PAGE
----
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Sibusiso Dlamini
Sibusiso Dlamini

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Newbie Problem - What to learn next?

I know this only my second post and I wish I had done more but quite frankly I've been to lazy to finish and edit my previous drafts. They require a lot of mental effort and you'll see what I mean if and when I publish them. But now that COVID-19 has so graciously blessed us with its presence (saracasm) I've found more time to write these blogs.

With all this new found FREE time, my enthusiasm for learning is just growing as I find more courses and resources to improve my knowledge-base. However, discovering all these resources also made me realise that there is not enough time in the world to complete all of them so the questions becomes which ones do I pick. Do I select a group of courses and cycle through them or stick to one and master it? What should I learn first? Is it even worth learning ?

Look, I know that at some stage in my life - this year preferably - I want to be start coding in Java and or C++, but before I do that I want to get the hang of web development so that I can start freelancing and earn a little extra pocket money by doing a few gigs here and there (I am currently a University if you know what I mean). But this pursuit of money has begun to turn my quest to master web development feel like more of a chore. Honestly, it feels as though it is, if you compare it to machine learning, mobile development, networking, data science etc...

So now I am torn between sticking with Javascript and its amazing frameworks or picking up an entire new language , Java, or doing both at the same time. The 3rd option sounds like a recipe for disaster. If you are experienced and would like to shed some light on my situation - because I could really do with some inspiration or direction - it would be much appreciated if you left a comment.


Discussion (4)

laradurrant profile image
Lara Durrant

There’s no simple right or wrong answer for what you should do. Both Java and JavaScript are still around and here to stay. It all depends on what you find most interesting, what you think will help you later down the road, and what skills you need to improve upon the most. All of which can be pretty subjective. Since it sounds like you’ve been very focused for awhile, maybe taking some time to explore a little would be good. Why not try maybe 2-3 days of Java and see how it goes? And then do 2-3 days of JavaScript? Doing a “trial period” can help you figure out which you like best to start with. Or if you already find one more fascinating than the other, just start there. JavaScript libraries are certainly fun to experiment with, for instance!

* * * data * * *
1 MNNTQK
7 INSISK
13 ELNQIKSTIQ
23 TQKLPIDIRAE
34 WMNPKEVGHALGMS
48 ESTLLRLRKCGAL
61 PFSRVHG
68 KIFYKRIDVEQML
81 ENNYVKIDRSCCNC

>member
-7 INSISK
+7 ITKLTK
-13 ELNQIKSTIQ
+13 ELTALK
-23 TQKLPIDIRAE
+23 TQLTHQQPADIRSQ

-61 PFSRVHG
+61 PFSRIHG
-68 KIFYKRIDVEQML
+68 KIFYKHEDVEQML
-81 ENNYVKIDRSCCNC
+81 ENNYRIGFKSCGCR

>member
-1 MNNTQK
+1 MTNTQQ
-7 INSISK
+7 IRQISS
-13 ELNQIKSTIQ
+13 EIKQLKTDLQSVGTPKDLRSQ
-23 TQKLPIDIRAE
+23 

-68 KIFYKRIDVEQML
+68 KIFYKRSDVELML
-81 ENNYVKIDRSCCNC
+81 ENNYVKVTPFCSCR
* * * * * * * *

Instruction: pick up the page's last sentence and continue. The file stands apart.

Hope that helps.

sbu_05 profile image
Sibusiso Dlamini Author

I think Javascript is just a phase (the libraries are really tempting @react). I just think that I might be wasting time on this phase because I don't actually see myself building react apps for anyone. Even if I freelance its going to take a large portion of my time? Oh well I'll see it through anyway. I'm not one to leave project halfway through. And thanks for your advice :)

sargalias profile image
Spyros Argalias

I think it's fine to try out a few things at some point and see what you like. You mentioned things like machine learning, mobile development, networking, etc. Feel free to spend a week or a month on each, but I don't imagine it's possible to progress past "junior" unless you focus on one of them for a significant amount of time. Anywhere from a year to a couple of years. Seriously, not even the smartest person on earth could "master" web development in under 2 years, and that would be if they had like 250 IQ or something and did only that all day.

But I think if you're really not sure what you like, trying things out early is super good. It's much better than doing something for 3 years, realising you don't like it, repeat.

In terms of earning money: I would challenge the assumption that you need to know front end to pick up freelancing gigs. Perhaps you could just learn WordPress with a page builder or something and get gigs with that? From what I understand custom development is more suitable to a medium term contract or a permanent job. Then again I don't know a lot about this so...

To anyone starting out I would say:

  1. Look at what jobs are available for what you want to do. For example don't learn "language no one has heard of before" if it won't have jobs.
  2. Laser focus on something. Everything is viable, but I think it's inefficient doing many things at once.

Hope that helps. Best of luck!

sbu_05 profile image
Sibusiso Dlamini Author

Wow... I think I really needed to hear this. Thanks you